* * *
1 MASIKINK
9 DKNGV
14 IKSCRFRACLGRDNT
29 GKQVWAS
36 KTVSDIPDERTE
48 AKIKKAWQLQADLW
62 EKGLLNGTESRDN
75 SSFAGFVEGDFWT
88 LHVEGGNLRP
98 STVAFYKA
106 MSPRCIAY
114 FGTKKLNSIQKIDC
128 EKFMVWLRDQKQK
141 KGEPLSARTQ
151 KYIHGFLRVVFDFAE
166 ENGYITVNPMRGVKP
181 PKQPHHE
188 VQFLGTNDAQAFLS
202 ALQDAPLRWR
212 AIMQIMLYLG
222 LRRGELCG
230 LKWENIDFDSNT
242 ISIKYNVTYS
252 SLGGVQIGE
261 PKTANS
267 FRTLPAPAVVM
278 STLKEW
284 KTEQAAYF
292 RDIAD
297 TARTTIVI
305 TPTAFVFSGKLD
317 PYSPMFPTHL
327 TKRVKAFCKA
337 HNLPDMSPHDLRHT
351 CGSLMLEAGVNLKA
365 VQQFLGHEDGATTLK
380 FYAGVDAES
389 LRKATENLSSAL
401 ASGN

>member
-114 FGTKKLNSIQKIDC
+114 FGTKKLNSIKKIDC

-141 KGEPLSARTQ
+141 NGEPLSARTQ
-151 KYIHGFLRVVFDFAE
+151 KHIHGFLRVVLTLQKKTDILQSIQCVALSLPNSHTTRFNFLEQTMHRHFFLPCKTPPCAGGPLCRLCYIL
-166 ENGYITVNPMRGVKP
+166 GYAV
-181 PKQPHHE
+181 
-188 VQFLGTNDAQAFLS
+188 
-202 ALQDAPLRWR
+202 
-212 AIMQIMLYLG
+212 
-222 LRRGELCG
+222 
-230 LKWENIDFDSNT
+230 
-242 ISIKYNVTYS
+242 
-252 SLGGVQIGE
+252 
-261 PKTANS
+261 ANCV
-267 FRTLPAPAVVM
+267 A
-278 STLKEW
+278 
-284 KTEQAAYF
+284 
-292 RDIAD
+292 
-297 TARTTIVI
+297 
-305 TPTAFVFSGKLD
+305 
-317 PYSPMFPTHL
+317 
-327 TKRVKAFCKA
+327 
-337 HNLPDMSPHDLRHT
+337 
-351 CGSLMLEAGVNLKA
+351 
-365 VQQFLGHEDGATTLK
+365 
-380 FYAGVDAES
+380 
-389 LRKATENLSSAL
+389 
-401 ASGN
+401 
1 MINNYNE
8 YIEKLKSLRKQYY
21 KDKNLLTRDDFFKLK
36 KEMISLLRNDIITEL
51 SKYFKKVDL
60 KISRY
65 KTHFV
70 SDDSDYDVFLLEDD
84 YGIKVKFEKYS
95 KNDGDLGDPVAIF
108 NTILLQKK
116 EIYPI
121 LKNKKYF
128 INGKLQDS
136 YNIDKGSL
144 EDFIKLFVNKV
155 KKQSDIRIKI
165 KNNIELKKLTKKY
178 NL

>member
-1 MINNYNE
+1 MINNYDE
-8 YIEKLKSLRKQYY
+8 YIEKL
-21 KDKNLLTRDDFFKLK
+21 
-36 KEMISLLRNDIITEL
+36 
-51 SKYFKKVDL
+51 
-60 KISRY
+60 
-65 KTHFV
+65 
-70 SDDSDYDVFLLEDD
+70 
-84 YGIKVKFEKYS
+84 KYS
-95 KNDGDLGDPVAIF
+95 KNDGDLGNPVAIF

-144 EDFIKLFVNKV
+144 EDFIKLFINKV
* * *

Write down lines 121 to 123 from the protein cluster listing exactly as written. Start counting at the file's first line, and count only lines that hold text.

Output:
-36 KEMISLLRNDIITEL
+36 
-51 SKYFKKVDL